Longoio cemetery stands a little less than half-way on the mule-track between Mobbiano – Longoio’s “twin star”- and Giovanna’s shop at the entrance to San Gemignano. It can, therefore, not be avoided if one is walking to her shop to catch up on essentials like milk, sugar and cat food.
Yesterday, between one shower and the next, we decided to take another look at the cemetery which is reached by two ramps.
At the far centre of the Camposanto (or “holy field” as it’s also known in Italy) is a small chapel used to hold coffins before their interment. It’s built in a vaguely neo-Egyptian style, popular in the nineteenth century with sloping sides and doors, and serves very much the same purpose as a traditional lynch gate in an English churchyard.
Unlike English churchyards, however, each tomb is closely placed to the next rather like a compact housing estate. It’s truly a city of the dead rather than the more expansive areas of suburban-like lawns which characterise English cemeteries.
Formerly, Italian cemeteries were, like English ones, spread around the church and there are still traces of tombstones and gates adjoining churches like that of San Geminiano. However, after the frequent cholera outbreaks of nineteenth century Italy it was deemed unhygienic by the authorities to inhume remains around a place of worship and so cemeteries have been built a little distance away from churches. Each tomb emplacement has also been lined with stone or concrete to avoid the seeping of bodily fluids which occur when corruption of the flesh inevitably starts to happen. Eventually, of course, the bones will be collected and interred into a columbarium, as at Bagni di Lucca cemetery. This explains the disappointment of grave stone inscription readers in Italy since a very small number of stones have survived the sanitary prescriptions the nineteenth century.
Columbarian emplacement has not yet happened at Longoio’s churchyard, presumably because the inhumation rate is not very high and has, indeed, greatly diminished in recent years because of a drastic decline in population mainly due to emigration.
There is still, however, a considerable number of tomb in the cemetery of varying degrees of ornamentation, statuary and even ostentation. There’s one funerary chapel belonging to a family who clearly struck it rich in local commerce (no name mentioned) and there are also modest attempts with gravestones to show both the family’s devotion to their dearly departed ones and to indicate that in this earthly life they didn’t do that badly.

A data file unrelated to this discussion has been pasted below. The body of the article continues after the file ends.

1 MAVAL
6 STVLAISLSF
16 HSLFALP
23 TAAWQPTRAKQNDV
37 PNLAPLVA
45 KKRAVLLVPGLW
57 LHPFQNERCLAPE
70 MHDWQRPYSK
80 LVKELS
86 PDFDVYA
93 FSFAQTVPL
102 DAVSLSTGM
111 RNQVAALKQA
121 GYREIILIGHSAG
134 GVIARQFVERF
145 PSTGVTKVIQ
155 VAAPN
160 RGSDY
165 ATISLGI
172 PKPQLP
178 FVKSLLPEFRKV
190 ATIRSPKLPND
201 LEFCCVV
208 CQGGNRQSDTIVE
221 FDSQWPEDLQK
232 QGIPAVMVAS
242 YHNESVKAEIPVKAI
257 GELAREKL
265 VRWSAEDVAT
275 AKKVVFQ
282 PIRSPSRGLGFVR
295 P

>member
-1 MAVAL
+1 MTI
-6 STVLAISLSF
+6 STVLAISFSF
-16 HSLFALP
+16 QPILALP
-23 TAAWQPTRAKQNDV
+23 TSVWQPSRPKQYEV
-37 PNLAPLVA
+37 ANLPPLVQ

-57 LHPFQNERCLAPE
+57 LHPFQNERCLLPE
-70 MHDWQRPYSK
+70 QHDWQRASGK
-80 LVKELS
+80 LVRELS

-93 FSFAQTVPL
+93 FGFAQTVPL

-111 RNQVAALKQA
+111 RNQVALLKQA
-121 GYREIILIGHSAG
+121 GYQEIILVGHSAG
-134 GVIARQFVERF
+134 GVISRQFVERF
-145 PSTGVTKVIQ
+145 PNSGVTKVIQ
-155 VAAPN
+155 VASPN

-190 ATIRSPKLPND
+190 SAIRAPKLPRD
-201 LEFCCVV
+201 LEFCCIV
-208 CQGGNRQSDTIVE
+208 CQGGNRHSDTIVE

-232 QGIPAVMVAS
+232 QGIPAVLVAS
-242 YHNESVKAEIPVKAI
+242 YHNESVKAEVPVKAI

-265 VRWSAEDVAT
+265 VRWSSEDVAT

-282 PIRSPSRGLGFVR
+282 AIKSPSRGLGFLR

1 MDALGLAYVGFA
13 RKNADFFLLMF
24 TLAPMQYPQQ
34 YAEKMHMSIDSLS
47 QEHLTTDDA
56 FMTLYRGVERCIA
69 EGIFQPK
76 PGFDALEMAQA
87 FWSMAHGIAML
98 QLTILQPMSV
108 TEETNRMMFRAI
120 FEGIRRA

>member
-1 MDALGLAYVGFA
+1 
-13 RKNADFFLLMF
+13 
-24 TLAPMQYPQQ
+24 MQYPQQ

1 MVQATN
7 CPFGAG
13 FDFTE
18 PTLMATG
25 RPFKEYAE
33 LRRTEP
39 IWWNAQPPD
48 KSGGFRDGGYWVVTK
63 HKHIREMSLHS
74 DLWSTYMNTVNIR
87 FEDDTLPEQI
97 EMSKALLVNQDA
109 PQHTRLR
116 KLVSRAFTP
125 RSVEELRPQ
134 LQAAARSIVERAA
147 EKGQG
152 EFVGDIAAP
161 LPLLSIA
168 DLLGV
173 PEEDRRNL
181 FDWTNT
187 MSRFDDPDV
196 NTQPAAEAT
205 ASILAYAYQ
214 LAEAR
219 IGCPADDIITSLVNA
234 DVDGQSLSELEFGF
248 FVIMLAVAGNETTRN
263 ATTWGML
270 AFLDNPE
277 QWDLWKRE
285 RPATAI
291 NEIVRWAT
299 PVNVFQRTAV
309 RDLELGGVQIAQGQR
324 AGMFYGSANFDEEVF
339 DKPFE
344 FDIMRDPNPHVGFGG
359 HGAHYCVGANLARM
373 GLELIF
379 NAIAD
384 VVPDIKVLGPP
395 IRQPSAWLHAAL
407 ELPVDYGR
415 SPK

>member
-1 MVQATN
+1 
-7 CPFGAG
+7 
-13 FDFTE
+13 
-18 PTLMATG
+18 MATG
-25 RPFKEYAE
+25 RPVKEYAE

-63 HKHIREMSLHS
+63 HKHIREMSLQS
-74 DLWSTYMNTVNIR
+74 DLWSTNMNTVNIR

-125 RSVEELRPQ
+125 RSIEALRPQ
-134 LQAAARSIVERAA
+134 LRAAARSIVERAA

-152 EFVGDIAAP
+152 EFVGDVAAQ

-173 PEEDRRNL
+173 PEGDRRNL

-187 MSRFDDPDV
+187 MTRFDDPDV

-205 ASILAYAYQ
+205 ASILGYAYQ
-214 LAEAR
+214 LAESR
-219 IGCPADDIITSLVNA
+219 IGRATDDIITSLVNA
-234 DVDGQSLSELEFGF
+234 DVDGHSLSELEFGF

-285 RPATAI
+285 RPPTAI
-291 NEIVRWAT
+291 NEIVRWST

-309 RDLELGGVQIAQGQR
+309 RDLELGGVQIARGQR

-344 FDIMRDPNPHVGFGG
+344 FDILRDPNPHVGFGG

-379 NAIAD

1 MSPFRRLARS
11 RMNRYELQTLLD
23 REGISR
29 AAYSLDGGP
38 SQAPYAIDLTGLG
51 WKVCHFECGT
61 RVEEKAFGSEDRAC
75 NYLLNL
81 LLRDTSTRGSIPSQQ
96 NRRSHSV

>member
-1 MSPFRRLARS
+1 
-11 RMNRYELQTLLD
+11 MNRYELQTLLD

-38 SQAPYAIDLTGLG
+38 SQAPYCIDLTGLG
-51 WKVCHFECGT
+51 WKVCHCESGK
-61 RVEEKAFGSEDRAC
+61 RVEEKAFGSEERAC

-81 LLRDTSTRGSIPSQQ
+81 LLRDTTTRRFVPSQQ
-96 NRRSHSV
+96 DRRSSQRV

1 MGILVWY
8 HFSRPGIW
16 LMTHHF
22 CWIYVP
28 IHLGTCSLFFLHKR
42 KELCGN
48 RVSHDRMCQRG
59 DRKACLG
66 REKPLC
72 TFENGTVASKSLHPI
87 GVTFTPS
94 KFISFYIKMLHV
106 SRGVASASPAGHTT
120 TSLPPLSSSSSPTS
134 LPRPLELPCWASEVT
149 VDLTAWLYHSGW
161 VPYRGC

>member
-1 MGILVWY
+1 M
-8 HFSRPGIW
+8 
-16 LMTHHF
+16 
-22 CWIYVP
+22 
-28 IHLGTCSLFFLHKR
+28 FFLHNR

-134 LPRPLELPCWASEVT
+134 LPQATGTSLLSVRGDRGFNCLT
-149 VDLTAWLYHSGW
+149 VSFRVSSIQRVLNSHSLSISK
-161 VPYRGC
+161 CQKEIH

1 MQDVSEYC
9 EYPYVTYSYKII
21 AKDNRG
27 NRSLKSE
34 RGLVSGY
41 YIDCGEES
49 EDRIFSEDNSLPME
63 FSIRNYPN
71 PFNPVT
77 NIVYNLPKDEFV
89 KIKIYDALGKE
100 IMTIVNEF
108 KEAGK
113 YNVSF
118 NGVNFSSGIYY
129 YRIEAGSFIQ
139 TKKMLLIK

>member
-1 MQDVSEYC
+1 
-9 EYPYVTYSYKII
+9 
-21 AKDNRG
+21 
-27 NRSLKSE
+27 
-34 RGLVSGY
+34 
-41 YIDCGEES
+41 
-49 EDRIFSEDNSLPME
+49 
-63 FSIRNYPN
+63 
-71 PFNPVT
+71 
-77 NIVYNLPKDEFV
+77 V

It is with some regret that, after ten years as a resident of Longoio, I am recognising more and more names among those whose final resting place this has become. That’s, of course, the way of life (or death if one prefers) and the number of funerals I have attended here is now reaching double figures.
I wonder when it’ll be my turn. Actually, arrangements have been made for my cremation, now a popular and economic way of disposal, and a place, long bought ago by my foreseeing wife, arranged in a delightfully landscaped south London cemetery.
“Ashes to ashes “and “dust to dust” it may be written, but I would also like to add “country of birth to country of birth”.
I wonder if Keats, now interred near the pyramid of Caius Cestius in the English cemetery at Rome, might have thought the same. Certainly, I don’t think nearby situated Shelley might have harboured the same thought as he virulently abjured his native soil for understandable reasons.
What epitaph might be written on our tombstones?
I wrote a couple for my wife and me some years ago:
This flower, so rare and dear,
parting from the world’s grief,
now blossoms in heaven’s sphere,
endless as life is brief.
He is the sun in our face,
the moon in our dark night,
the new life’s all-giving grace,
the everlasting Light.
In the end does it really matter?